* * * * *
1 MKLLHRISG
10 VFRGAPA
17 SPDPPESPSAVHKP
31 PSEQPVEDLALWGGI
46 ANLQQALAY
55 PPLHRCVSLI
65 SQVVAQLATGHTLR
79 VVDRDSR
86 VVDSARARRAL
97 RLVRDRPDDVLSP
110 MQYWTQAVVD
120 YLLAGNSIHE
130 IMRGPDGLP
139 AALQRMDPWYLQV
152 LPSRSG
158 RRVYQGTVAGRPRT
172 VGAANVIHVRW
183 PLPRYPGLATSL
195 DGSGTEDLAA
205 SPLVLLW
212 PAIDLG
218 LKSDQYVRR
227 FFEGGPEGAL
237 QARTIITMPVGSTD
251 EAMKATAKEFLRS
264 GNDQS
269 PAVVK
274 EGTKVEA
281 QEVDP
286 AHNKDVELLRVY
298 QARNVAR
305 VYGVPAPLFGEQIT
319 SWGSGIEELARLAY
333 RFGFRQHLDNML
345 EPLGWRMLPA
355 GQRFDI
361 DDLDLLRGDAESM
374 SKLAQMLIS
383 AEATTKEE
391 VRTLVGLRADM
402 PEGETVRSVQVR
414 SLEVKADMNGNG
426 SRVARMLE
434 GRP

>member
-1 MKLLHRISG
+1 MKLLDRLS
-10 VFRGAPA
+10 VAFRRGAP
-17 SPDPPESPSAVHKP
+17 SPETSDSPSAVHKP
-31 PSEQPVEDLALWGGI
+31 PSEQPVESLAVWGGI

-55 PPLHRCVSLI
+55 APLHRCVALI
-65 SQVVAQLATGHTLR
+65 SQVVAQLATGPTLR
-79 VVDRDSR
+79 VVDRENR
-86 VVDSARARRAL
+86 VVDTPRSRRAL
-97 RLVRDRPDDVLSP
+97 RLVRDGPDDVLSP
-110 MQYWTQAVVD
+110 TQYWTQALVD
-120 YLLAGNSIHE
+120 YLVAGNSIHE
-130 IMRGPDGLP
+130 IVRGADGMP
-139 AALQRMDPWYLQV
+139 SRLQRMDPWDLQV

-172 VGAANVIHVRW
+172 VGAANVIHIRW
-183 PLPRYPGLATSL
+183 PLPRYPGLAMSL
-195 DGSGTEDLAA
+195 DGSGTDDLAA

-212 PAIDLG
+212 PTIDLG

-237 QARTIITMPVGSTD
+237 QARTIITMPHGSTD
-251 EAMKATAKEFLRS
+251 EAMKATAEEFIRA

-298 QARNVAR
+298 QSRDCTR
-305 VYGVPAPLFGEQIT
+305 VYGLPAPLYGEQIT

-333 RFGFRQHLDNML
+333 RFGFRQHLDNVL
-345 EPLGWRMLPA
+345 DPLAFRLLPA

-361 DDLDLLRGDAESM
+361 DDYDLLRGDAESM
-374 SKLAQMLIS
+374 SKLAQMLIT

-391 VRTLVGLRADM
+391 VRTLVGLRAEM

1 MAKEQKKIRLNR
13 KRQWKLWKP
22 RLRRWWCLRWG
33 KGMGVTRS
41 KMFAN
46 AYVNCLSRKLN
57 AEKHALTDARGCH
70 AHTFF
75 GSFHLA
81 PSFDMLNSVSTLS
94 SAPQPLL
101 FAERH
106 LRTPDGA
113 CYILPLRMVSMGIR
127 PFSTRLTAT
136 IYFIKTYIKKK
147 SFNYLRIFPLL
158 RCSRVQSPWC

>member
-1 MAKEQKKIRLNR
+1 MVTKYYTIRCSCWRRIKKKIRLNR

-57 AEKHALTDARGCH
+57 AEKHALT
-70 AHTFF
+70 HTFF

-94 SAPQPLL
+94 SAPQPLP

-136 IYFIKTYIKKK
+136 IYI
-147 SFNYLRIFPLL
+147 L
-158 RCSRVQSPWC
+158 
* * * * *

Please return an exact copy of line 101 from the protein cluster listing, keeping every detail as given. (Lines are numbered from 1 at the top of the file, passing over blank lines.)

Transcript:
33 KGMGVTRS